The Politics of Imprisonment: How the Democratic Process Shapes the Way America Punishes Offenders

The Politics of Imprisonment: How the Democratic Process Shapes the Way America Punishes Offenders

The Politics of Imprisonment: How the Democratic Process Shapes the Way America Punishes Offenders

The Politics of Imprisonment: How the Democratic Process Shapes the Way America Punishes Offenders

Synopsis

The attention devoted to the unprecedented levels of imprisonment in the United States obscure an obvious but understudied aspect of criminal justice: there is no consistent punishment policy across the U.S. It is up to individual states to administer their criminal justice systems, and the differences among them are vast. For example, while some states enforce mandatory minimum sentencing, some even implementing harsh and degrading practices, others rely on community sanctions. What accounts for these differences?

The Politics of Imprisonmentseeks to document and explain variation in American penal sanctioning, drawing out the larger lessons for America's overreliance on imprisonment. Grounding her study in a comparison of how California, Washington, and New York each developed distinctive penal regimes in the late 1960s and early 1970s--a critical period in the history of crime control policy and a time of unsettling social change--Vanessa Barker concretely demonstrates that subtle but crucial differences in political institutions, democratic traditions, and social trust shape the way American states punish offenders. Barker argues that the apparent link between public participation, punitiveness, and harsh justice is not universal but dependent upon the varying institutional contexts and patterns of civic engagement within the U.S. and across liberal democracies.

A bracing examination of the relationship between punishment and democracy,The Politics of Imprisonmentnot only suggests that increased public participation in the political process can support and sustain less coercive penal regimes, but also warns that it is precisely a lack of civic engagement that may underpin mass incarceration in the United States.

Excerpt

Driving through the light rain, we sat stone-cold silent, numbed by our visit to a maximum security prison. Located deep in the pine forest, hours away from town, this “close management” prison confines inmates for nearly twenty-three hours a day in near total isolation. An hour has passed before anyone spoke. The first words were barely audible. “Why?” Someone asked plaintively.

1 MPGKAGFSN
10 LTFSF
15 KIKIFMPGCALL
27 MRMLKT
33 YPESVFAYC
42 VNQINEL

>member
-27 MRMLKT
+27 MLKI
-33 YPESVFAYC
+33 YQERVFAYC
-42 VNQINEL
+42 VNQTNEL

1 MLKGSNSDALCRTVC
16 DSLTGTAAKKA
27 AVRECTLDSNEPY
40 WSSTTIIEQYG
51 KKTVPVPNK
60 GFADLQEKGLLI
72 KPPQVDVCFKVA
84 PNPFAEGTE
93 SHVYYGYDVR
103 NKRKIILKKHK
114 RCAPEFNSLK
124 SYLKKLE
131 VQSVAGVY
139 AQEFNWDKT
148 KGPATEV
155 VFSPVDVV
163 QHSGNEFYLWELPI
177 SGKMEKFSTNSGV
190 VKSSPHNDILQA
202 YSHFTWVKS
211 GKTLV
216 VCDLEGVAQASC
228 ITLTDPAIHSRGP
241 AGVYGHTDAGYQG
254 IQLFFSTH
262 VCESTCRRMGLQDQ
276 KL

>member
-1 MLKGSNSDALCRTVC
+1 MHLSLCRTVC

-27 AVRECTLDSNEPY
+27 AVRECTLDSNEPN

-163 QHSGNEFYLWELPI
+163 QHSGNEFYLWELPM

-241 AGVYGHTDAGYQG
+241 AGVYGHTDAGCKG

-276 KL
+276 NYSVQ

This book is motivated by a desire to understand this profound human experience. When someone breaks the law, how do we as a society respond? Are we afraid, angry, resentful, vengeful? Are we compassionate or merciful? What do penal sanctions look like? How do they represent justice? The value of human life? How do they express our fear and indignation? Our humanity? Our indifference?

This book has been inspired by the work of David Garland. He has written extensively about punishment as a complex social institution and its centrality to social science research. I have been deeply influenced by this view. I express my sincere thanks for his generosity, insight, and encouragement. His critical comments on various research memos, the dissertation upon which this book is based, and subsequent book chapters have been invaluable.

This study would not have been possible without the generous financial support provided by the National Science Foundation, the Public Policy Institute of California, New York University, Florida . . .

Search by... Author
Show... All Results Primary Sources Peer-reviewed

Oops!

An unknown error has occurred. Please click the button below to reload the page. If the problem persists, please try again in a little while.